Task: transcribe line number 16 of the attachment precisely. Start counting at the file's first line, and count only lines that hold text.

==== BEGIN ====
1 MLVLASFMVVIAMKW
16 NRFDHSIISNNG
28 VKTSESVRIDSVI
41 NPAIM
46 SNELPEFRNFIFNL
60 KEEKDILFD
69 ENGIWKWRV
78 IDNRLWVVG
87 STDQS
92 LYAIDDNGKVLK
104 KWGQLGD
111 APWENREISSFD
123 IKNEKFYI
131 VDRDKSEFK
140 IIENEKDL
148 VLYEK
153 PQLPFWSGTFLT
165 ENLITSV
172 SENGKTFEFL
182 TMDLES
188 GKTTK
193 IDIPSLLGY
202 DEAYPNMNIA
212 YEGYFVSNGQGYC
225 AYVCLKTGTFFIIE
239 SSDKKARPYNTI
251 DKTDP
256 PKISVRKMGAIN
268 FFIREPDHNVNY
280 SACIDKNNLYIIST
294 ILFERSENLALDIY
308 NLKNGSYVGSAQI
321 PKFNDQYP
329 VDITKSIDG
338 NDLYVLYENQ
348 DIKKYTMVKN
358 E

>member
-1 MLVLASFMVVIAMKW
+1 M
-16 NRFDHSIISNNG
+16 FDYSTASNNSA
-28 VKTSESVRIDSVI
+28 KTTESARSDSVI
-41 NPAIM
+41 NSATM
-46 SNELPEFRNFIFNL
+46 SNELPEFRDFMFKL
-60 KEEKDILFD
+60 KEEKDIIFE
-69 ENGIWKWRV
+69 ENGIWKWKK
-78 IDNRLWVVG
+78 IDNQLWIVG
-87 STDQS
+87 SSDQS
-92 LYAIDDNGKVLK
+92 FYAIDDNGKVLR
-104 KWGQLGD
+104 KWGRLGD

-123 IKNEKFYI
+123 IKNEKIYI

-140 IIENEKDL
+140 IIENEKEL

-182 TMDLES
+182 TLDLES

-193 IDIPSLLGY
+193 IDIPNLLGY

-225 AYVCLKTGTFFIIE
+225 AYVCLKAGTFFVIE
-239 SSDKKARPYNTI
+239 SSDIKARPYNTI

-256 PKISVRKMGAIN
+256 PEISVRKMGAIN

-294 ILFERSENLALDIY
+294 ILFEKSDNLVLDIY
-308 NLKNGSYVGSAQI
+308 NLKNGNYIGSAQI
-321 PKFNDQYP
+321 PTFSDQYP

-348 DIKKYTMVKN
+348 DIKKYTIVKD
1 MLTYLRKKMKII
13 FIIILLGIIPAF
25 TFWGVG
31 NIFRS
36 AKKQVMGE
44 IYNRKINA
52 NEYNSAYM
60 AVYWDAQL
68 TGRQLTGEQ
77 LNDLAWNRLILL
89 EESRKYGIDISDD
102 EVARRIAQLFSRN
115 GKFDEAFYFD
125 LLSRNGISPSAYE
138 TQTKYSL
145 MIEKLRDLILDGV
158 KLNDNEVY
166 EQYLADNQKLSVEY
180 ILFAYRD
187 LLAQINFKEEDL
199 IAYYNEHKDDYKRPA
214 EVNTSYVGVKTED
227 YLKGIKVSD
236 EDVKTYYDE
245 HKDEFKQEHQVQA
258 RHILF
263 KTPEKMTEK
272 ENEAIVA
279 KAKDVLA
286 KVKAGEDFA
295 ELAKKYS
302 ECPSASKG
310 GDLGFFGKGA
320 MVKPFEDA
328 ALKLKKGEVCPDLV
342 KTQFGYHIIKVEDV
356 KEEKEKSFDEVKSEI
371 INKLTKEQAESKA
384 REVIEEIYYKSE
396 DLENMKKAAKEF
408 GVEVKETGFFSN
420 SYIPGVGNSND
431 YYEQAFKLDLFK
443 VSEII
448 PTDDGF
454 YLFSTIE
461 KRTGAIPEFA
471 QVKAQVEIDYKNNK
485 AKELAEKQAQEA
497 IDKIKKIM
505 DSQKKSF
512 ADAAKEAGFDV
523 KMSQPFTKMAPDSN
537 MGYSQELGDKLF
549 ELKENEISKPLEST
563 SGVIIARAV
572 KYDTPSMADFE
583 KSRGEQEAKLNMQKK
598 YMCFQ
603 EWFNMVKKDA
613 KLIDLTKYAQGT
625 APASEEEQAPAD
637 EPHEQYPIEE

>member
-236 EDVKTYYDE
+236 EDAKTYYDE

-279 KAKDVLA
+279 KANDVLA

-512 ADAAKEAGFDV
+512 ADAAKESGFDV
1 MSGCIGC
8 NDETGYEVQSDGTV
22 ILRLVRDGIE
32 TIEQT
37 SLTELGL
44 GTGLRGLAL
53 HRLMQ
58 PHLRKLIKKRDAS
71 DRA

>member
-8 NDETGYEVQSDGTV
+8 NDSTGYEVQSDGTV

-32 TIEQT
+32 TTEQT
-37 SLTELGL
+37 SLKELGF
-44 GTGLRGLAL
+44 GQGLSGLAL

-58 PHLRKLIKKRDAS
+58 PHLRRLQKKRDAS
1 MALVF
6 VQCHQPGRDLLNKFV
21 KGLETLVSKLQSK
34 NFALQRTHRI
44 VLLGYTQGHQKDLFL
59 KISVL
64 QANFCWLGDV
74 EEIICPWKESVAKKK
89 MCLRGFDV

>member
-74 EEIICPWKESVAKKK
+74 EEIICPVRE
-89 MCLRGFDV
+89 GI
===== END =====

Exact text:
148 VLYEK